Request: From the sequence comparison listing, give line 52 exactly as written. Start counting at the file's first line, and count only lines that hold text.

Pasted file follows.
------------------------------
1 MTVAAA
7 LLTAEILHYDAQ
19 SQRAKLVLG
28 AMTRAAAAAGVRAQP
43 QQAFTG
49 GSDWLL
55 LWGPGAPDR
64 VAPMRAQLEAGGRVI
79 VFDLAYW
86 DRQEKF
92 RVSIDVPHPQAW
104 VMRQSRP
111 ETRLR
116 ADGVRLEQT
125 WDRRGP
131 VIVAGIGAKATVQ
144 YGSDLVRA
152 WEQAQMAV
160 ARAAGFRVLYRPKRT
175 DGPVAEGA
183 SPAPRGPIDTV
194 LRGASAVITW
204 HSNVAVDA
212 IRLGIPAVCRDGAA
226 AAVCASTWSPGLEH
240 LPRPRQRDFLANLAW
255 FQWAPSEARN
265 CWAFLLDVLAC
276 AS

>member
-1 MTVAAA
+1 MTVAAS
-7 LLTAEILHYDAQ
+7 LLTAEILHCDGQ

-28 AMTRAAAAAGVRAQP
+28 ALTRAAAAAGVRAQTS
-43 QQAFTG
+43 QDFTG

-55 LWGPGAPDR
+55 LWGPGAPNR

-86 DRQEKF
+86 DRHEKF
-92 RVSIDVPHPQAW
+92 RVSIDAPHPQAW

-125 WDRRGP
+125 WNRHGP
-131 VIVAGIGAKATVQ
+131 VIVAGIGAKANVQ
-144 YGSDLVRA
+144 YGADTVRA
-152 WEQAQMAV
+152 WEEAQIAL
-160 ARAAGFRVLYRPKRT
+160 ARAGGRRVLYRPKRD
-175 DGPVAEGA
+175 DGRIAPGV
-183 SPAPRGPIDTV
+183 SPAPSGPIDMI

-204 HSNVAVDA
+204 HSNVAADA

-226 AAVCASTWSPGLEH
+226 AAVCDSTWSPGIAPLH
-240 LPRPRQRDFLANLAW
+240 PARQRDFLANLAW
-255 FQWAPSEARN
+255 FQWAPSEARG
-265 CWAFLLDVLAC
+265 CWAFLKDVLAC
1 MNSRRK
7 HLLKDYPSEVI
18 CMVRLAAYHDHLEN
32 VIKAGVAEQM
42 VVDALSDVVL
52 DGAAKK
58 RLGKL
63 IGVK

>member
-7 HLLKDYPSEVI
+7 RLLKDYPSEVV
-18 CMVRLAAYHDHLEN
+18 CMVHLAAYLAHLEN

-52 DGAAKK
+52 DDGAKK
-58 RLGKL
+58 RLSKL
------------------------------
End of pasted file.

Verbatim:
+152 WEEAQIAL